Maserati amp up the power: tackling twisties in the new Ghibli
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Maserati has updated and improved its best-selling Ghibli luxury sports saloon, the model that has helped expand the Italian marque’s share of the premiere sports car market throughout the world.
There are now two new versions of the Ghibli available here, with a host of new technology features and a power boost for the top-of-the range Ghibli GrandSport model.
The Ghibli shares its core architecture — chassis, suspension layout, V6 engines and eight-speed ZF automatic transmission — with Maserati’s flagship, the Quattroporte, but is 293mm shorter and 50kg lighter.
Driven spent more than 400km behind the wheel driving the GrandSport model across some of Australia’s tightest, twistiest mountain roads in the Snowy Mountains, and can confirm the new model retains the sharp road manners Maserati is renowned for.
The 3-litre V6 engine delivers 320kW of power in the S model, and we were powering up and down the steep, windy roads, with the paddle-shifters processing the gear changes fast enough to deliver a thrilling and agile drive.
There is enough pop and crackle from the exhaust on the downshift to satisfy the enthusiast, without scaring the neighbours.
The exterior changes are subtle, with adjustments to the bumpers and other styling refinements, but then the current Ghibli has always been a smart-looking vehicle in the style of a true European sports sedan.
Among the safety enhancements are advanced driving assistance systems and an integrated vehicle control system, while the new models feature an upgraded infotainment system with Apple Car Play and Android Auto connectivity available.
Auckland | Penrose
$669.46 p/w $2,677.85 p/m
Ghibli prices range from $135,990 for the 3-litre, 257kW V6 petrol engined baseline model, through to the Ghibli S Gransport model we drove, listed as $179,990.
Both Ghibli lines are priced at the same level across the range, the only variation being dependent on engine choice.
Maserati has sold around 70,000 Ghiblis since its introduction in 2014, and is the marque’s best-selling model, and one that has cemented the luxury brand’s standing in the premiere sports sedan market.
“The Maserati Ghibli has, since its 2014 launch, transformed the position of Maserati here and around the world,” says Glen Sealey, the chief operating officer of Maserati in Australia, New Zealand and South Africa.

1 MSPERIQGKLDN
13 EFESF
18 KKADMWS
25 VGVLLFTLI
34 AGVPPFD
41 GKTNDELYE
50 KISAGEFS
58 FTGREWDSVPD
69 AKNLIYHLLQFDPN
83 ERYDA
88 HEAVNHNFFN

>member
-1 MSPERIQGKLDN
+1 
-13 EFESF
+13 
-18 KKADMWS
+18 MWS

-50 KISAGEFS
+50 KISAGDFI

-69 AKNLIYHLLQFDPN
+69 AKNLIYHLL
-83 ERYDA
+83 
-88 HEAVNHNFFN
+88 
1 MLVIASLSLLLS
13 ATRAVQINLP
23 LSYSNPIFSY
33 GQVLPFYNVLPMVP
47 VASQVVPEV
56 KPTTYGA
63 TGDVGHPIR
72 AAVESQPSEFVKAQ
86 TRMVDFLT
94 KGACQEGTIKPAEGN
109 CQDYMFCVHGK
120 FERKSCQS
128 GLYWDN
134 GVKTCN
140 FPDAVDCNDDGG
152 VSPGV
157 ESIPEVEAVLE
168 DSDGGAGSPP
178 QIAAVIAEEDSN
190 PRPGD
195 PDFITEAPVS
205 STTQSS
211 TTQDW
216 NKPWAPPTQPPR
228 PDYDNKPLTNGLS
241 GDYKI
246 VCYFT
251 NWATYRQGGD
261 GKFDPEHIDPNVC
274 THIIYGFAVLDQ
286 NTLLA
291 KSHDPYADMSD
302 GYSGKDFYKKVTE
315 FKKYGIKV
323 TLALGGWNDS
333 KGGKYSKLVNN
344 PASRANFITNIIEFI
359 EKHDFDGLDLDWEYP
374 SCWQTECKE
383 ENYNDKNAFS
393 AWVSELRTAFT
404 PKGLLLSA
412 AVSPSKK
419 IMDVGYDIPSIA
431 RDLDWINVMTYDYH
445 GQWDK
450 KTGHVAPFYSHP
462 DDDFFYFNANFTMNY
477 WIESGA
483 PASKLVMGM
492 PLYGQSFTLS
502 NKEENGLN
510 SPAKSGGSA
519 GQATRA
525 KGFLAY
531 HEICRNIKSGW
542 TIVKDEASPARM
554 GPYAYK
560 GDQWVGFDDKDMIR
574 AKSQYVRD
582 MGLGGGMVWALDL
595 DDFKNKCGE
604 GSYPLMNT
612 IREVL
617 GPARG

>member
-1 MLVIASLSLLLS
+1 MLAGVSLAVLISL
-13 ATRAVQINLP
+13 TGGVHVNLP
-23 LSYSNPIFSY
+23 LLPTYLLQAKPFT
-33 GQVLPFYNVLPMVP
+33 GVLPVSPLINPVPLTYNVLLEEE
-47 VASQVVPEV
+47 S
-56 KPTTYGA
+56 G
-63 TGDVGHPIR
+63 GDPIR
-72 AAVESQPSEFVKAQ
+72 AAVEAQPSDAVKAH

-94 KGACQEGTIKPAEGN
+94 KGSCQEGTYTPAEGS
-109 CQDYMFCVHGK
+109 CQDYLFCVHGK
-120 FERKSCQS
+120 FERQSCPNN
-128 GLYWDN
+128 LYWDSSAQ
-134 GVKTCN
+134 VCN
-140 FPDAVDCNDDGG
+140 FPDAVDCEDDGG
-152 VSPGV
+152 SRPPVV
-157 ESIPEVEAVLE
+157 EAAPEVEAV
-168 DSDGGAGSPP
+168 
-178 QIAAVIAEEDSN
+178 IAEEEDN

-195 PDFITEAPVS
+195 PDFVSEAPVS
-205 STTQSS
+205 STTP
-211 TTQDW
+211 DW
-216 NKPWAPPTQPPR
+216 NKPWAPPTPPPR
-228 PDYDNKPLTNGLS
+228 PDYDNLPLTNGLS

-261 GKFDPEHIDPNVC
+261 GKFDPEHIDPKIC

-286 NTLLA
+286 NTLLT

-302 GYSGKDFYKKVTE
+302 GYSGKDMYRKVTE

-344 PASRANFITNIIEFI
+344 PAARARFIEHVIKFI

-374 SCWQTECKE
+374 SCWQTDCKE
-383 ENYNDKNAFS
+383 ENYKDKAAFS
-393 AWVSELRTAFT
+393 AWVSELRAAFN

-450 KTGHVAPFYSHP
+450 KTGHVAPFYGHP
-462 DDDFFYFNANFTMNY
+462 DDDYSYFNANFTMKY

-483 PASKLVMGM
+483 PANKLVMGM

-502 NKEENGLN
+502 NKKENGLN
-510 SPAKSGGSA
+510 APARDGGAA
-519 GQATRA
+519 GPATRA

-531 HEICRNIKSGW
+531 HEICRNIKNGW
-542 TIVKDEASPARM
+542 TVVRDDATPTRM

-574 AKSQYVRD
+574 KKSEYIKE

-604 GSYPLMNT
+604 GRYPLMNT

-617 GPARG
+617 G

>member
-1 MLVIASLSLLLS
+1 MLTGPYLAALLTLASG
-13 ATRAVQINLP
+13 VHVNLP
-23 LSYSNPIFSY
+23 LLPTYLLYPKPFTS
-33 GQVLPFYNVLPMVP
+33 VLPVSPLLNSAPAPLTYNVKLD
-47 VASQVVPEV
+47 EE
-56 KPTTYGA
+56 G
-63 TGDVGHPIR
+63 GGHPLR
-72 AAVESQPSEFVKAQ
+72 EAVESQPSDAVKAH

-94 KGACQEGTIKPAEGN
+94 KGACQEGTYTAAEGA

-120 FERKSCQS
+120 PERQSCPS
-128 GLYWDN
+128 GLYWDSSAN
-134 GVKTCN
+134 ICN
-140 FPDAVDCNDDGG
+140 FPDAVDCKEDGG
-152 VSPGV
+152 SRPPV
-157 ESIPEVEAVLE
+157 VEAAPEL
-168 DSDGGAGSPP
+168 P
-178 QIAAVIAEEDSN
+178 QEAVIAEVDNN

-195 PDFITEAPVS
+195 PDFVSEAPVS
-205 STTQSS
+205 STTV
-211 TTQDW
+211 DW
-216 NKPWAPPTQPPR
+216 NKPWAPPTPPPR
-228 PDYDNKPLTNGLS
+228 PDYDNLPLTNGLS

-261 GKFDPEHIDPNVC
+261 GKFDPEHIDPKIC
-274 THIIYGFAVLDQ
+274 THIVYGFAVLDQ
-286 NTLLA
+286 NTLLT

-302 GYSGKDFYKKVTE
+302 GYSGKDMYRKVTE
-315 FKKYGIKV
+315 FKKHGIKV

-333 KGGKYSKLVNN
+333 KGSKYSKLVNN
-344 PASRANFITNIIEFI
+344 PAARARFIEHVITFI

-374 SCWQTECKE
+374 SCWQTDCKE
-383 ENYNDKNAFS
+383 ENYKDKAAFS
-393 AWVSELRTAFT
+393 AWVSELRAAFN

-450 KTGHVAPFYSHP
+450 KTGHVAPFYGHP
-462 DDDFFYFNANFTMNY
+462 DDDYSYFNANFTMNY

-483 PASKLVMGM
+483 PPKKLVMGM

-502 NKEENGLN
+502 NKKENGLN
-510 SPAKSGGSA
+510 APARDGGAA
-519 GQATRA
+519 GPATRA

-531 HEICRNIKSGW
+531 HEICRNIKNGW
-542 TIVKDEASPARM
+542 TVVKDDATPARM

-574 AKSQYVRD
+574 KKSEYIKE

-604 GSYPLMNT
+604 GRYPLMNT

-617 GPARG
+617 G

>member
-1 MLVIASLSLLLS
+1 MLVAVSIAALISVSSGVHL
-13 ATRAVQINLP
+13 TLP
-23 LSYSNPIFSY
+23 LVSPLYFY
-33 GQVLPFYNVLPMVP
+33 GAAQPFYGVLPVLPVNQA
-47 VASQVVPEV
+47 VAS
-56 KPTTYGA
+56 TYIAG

“It has brought the traditional Maserati values of unique style, personalisation and performance to a whole new group of owners who aspired to make a Maserati a treasured part of their lives.”
The new Ghibli features a distinctive C-pillar with the iconic Saetta logo, frameless doors, and a more pronounced front grille that resembles iconic Maserati models of the 1950s; and all models feature distinctive quadruple chromium-plated exhaust pipes.
Though the exterior changes are subtle, Maserati says they have improved the aerodynamic efficiency of the Ghibli by 7 per cent, reducing the drag coefficient to 0.29, from 0.31 on the existing models.
The twin turbo petrol engines are manufactured by Ferrari in Maranello, and are coupled with a ZF eight-speed transmission. The Ghibli S now delivers 580 Nm of torque, 30Nm more than 2017 car.
Maserati says the increased power gives the new car a top speed of 286km/h, and the car can now accelerate from 0-100km/h fractionally faster than its predecessor, at 4.9 seconds compared with 5 seconds for the 2017 car.
The Ghibli 3.0-litre V6 diesel engines, developed by Maserati with VM Motori, produce 202 kW of power.
The Ghibli and Quattroporte are the first Maserati models to adopt an Integrated Vehicle Control system from Bosch, which helps to prevent (rather than simply correct) vehicle instability, providing enhanced active safety and improved driving dynamics.
The new models also introduce electric power steering, which the company says improves the car’s handling and comfort, better supports the driving modes and enables the newly introduced active functions of the Advanced Driving Assistance Systems (ADAS), while retaining the Maserati steering feel.
The new ADAS package includes functions such as Highway Assist, Lane Keeping Assist, Active Blind Spot Assist and Traffic Sign Recognition.
The baseline Ghibli and the new Ghibli GranLusso share the same design features, while the Ghibli GranSport boasts a larger grille with a sharknose profile and integrated chrome bars.
The air duct has also been restyled for 2018. Wide open and more linear on the Ghibli and Ghibli GranLusso, it features a sportier layout on the Ghibli GranSport with two wings virtually supporting the grille, separating the central splitter from the side air ducts.
The design accentuates the width of the car, conveying an extra sense of stability from the front.
Externally, it is distinguished by its adaptive full LED headlights, the front bumper’s chrome inserts, GranLusso badge at the base of the front wing, body-colour side skirts, black brake calipers and 19-inch alloy wheels.
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